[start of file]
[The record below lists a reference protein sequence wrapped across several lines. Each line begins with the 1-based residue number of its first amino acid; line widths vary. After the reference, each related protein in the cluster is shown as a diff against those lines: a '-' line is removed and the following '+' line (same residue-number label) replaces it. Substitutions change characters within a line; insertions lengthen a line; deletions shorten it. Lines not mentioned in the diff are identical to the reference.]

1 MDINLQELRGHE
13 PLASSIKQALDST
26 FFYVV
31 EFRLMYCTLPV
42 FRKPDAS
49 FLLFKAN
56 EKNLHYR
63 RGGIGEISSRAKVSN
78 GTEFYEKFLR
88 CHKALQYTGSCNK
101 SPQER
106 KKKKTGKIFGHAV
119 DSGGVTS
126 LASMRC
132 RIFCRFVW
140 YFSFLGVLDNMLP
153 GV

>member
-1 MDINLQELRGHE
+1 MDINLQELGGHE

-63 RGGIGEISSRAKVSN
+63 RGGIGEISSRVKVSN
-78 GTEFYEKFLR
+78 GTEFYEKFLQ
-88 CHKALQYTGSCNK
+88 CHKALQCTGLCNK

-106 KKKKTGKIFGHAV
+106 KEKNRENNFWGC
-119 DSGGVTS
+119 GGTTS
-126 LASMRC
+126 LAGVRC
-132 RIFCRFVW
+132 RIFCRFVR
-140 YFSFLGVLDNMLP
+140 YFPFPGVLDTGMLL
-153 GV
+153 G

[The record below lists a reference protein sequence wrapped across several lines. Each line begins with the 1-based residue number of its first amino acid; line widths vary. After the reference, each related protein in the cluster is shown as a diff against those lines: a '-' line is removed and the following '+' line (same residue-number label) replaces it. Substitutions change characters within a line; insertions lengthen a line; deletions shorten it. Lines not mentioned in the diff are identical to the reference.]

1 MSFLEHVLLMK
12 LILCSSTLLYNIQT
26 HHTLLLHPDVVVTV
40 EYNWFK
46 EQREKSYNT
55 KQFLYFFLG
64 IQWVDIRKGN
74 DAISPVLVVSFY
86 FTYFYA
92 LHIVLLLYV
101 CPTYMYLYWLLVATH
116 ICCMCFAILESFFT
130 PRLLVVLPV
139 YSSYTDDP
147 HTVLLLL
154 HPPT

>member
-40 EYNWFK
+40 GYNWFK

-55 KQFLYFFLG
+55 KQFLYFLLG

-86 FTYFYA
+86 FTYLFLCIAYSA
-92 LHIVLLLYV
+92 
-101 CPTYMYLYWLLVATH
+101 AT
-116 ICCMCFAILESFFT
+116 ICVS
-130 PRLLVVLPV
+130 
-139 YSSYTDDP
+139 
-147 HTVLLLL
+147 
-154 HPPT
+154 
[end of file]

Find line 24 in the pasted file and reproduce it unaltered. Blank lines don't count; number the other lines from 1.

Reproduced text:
-78 GTEFYEKFLR